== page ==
For Palis's own description of the Balzan Project that he carried out 2011-2015 funded by the award of the Balzan Prize, see THIS LINK.

In addition to the prizes we have mentions, Palis has also won The World Academy of Science Prize (1988), the National Prize for Science and Technology, Brazil (1990), the InterAmerican Prize for Science from the Organization of the American States (1995), the Prize Mexico for Science and Technology (2001), the Trieste Science Prize in Mathematics (2006), the Accademia Nazionale dei Lincei International Prize (2008), and the Abdus Salam Medal (2015).

There is another important contribution that Palis has made to mathematics, namely the leading roles he has played in both Brazilian and International Scientific Institutions. In Brazil he served as Director of the Instituto Nacional de Matemática Pura e Aplicada (IMPA) 1993-2003, and has been a member of the Scientific Committee of National Research Council of Brazil 1988-1992; 1994-1998; and 2001-2005. He served as a director of the Brazilian Academy of Sciences 1977-1979; 1979-1981; and 2001-2004. He was elected Vice-President of the Brazilian Academy of Sciences 1999-2001 and its President 2007-2010. On the international scene he served as a member of the Executive Board for the International Council for Science 1993-1996, and was its Vice-President 1996-1999. He was a member of Executive Board of the International Mathematical Union 1982-1991, its Secretary 1991-1999 and its President 1991-1999. He was a Founding Member of the Latin American and Caribbean Mathematical Union and served as the Chair of its first Scientific Committee. He was a member of the Scientific Advisory Committee of the Eidgenössische Technische Hochschule Zürich 1990-2006. He was Secretary General of the The World Academy of Sciences 2000-2006, then its President 2007-2010.

Let us end with a couple of quotes. First from Sheldon Newhouse [30]:-
I think it's really fair to say that in our time Jacob Palis has been one of the main figures responsible for the development of Mathematics and Science, primarily in Latin America and, in fact, in many other places, through his organisation of meetings, symposia, workshops, and the support of sciences and Mathematics in developing countries, most notably, that I'm familiar with, in Trieste. He has facilitated the contacts between scientists who have had great difficulty in traveling to the west for political or other reasons. They were able to establish contacts with western mathematicians in the settings of meetings, workshops, and schools where one can get to meet many people. I myself met a number of people from mainland China in Trieste, at a time when it was extremely difficult for them to travel to Western Europe. Jacob has been one of the primary organisers and supporters of such occasions. Moreover, he has been responsible, in great measure, for the tremendous growth of IMPA, this wonderful institute, as a researcher and, more recently, also as the Director. I think it's fair to say that IMPA has become the principal centre for Mathematics in Latin America and, certainly, one of the world centres for Dynamical Systems. In no small measure is this due to his efforts and, again, his vision.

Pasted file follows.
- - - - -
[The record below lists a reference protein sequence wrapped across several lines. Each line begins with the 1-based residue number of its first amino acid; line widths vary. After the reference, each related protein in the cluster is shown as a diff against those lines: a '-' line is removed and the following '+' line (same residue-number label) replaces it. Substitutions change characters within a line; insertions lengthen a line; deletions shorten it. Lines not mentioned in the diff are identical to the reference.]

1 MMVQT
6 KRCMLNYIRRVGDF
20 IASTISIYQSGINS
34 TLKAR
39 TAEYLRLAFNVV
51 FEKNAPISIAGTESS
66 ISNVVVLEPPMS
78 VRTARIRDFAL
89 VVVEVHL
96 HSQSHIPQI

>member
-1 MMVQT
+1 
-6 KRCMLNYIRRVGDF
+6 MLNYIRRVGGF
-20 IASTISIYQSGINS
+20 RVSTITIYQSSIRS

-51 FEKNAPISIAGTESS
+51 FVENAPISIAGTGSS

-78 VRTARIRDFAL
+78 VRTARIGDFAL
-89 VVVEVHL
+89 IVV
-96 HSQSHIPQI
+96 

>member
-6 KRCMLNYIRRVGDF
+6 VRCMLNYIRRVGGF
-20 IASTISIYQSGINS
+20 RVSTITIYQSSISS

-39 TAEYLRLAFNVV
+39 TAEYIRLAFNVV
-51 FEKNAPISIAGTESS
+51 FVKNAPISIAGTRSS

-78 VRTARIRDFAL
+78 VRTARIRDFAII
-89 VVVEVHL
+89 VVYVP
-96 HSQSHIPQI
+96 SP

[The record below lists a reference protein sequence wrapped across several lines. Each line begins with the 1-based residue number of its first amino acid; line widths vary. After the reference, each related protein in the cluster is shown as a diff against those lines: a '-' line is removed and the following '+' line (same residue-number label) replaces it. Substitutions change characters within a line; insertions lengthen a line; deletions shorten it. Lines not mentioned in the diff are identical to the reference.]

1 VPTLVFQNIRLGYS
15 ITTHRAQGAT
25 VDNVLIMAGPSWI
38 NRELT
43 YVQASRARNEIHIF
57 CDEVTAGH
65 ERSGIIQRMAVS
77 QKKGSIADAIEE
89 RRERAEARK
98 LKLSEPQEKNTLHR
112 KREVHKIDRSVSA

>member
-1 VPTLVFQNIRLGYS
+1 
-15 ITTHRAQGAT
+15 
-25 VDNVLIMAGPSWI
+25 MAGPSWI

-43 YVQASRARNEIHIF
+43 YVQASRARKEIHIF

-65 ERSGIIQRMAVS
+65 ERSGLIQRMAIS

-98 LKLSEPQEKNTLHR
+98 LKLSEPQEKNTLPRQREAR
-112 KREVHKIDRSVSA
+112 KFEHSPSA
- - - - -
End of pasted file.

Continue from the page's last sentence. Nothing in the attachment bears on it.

Finally a quote from David Mumford, see page 28 of [1]:-
I have come to believe that something like 50% of research mathematicians are somewhere on the "autistic spectrum". How could it be otherwise? Research for most of us is a solitary occupation, necessitating endless hours of mulling over abstract ideas, trying to sort them out and imprint their key ideas into our brains. This can be torture for the gregarious nature. But now and then, someone comes along who transcends this trap, someone who can work collaboratively and also love the give and take of mathematical discussion. Even rarer is the individual who possesses such personal charisma that both powerful and wealthy people rise to the challenge of understanding the deep importance of mathematics - then, wonder of wonders, they agree to fully support our work. Needless to say, this great institute IMPA would never have existed without your stewardship, your infectious enthusiasm and the political skills that brought it into existence. The IMPA is something like Coleridge's Xanadu, a true pleasure dome for our community of mathematics lovers. There it is, rising above the chaotic craziness of Rio into the midst of a beautiful tropical forest, an assembly of intense people drinking the strongest Brazilian coffee and talking mathematics! ... What you have accomplished, that I have glimpsed from afar, is something so inspiring that it has often made me wish for a second life to devote to that field. One thing I do know: we had tremendous fun working together all over the world at meetings of the International Mathematical Union and I have had so much unforgettable pleasure and delight from my half dozen visits to Rio at your invitation.

### References (show)

1. Conference Jacob Palis at IMPA: On the occasion of his 80th birthday, Instituto de Matemática Pura e Aplicada, Rio de Janeiro (2020).
https://impa.br/en_US/eventos-do-impa/2020-2/jacob-palis/
2. I F Corbett (ed.), Proceedings of the Twenty Seventh General Assembly Rio de Janeiro 2009. Transactions of the International Astronomical Union XXVIIB (Cambridge University Press, 2010).
3. L J Díaz, Review: Jacob Palis - Selected Works, by Welington de Melo (ed.), Mathematical Reviews MR3287578.
4. L J Díaz, F Lenarduzzi, S Lima and M J Pacifico (eds.), His 80th birthday. Jacob Palis: man, scientist, friend (Instituto de Matemática Pura e Aplicada, Rio de Janeiro, March 2020).